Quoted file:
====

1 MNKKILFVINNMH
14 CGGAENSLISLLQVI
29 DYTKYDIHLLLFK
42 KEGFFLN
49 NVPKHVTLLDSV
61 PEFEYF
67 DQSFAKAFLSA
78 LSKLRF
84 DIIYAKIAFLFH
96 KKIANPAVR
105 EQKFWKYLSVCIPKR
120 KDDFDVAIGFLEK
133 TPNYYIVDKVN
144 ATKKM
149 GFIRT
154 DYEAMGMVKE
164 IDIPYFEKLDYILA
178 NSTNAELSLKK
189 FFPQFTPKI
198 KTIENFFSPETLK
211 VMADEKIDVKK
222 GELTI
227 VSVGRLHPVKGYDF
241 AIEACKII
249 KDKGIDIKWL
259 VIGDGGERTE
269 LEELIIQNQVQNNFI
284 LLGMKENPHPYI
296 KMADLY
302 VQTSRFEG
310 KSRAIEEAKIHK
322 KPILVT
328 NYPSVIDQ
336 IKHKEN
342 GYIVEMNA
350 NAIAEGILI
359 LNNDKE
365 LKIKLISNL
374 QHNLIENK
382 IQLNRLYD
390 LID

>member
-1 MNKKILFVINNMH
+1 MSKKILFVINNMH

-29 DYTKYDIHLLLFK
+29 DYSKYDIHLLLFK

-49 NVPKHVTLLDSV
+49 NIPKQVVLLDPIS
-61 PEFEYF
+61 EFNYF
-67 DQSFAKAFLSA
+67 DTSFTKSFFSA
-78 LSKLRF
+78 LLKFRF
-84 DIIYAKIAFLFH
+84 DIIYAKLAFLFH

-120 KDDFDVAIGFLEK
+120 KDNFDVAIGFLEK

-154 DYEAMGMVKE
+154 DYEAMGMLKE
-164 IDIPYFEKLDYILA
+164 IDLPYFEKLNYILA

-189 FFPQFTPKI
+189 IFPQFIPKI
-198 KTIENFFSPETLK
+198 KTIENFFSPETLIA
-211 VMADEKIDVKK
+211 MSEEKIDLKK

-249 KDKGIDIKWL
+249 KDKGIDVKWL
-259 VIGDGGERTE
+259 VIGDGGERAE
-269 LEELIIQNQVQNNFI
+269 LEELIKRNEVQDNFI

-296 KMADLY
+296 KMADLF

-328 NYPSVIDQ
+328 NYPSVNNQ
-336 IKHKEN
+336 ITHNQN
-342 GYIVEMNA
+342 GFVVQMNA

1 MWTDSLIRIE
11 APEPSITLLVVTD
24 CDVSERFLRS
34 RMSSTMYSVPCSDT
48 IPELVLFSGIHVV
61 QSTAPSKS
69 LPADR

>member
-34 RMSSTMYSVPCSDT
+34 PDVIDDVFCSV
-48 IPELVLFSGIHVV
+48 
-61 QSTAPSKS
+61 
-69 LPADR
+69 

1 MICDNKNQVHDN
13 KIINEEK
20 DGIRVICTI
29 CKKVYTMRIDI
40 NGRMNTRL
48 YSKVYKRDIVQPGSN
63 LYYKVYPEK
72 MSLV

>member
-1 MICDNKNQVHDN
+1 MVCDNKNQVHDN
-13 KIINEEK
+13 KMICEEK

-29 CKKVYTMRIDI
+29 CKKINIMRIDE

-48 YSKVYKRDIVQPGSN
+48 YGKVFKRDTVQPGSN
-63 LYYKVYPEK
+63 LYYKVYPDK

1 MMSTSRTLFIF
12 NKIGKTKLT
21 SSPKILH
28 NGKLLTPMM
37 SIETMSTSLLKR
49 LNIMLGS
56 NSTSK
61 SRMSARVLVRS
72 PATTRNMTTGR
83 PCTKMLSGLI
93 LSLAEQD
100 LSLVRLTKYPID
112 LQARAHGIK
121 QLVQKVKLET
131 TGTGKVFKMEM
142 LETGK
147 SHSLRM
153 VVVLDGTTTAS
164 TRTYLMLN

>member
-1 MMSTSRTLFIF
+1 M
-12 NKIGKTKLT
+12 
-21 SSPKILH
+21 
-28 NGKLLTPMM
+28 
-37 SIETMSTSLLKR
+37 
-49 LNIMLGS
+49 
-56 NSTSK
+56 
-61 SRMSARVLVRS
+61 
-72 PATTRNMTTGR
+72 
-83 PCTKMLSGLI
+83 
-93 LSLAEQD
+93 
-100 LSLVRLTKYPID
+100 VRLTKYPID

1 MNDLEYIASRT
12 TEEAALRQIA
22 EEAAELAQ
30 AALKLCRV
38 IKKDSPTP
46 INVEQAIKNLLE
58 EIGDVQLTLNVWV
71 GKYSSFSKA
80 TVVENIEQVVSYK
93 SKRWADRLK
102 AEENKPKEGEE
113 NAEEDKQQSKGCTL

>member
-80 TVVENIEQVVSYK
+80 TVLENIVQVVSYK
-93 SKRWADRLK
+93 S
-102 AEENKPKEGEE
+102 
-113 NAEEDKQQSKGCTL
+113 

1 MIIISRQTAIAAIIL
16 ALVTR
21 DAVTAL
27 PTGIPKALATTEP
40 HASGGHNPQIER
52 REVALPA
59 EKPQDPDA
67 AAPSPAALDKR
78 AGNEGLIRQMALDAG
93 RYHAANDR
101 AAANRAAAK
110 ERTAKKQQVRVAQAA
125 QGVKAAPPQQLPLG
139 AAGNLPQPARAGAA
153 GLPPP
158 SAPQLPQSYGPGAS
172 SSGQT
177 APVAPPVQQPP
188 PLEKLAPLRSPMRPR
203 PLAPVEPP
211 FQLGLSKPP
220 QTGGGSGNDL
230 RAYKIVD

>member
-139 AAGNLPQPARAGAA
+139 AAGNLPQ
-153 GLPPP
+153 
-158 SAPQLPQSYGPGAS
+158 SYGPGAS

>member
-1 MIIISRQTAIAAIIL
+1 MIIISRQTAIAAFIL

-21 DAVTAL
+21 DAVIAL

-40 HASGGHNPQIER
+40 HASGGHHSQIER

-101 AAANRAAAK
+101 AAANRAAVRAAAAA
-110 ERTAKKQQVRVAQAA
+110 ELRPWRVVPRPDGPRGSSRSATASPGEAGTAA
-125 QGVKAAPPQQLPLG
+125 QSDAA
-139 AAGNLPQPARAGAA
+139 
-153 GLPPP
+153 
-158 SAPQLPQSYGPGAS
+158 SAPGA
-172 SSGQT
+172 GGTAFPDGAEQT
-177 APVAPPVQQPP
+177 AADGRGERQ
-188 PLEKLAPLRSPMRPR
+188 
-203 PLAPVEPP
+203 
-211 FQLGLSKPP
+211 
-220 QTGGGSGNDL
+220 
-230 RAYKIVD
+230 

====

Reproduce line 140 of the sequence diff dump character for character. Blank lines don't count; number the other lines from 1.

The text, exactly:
-12 NKIGKTKLT